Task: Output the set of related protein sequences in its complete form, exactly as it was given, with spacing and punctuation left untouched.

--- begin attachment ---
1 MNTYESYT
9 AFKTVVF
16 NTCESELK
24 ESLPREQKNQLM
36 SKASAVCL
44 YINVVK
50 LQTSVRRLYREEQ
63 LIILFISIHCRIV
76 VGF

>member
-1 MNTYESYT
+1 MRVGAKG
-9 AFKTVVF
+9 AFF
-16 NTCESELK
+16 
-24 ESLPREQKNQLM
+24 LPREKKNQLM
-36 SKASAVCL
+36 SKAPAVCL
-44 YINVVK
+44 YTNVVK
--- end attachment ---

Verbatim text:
1 MNTYESYT
9 AFKTVVF
16 NTCESELK
24 ESLPREQKNQLM
36 SKASAVCL
44 YINVVK
50 LQTSVRRLYREEQ
63 LIILFISIHCRIV
76 VGF

>member
-1 MNTYESYT
+1 MRVGAKG
-9 AFKTVVF
+9 AFF
-16 NTCESELK
+16 
-24 ESLPREQKNQLM
+24 LPREKKNQLM
-36 SKASAVCL
+36 SKAPAVCL
-44 YINVVK
+44 YTNVVK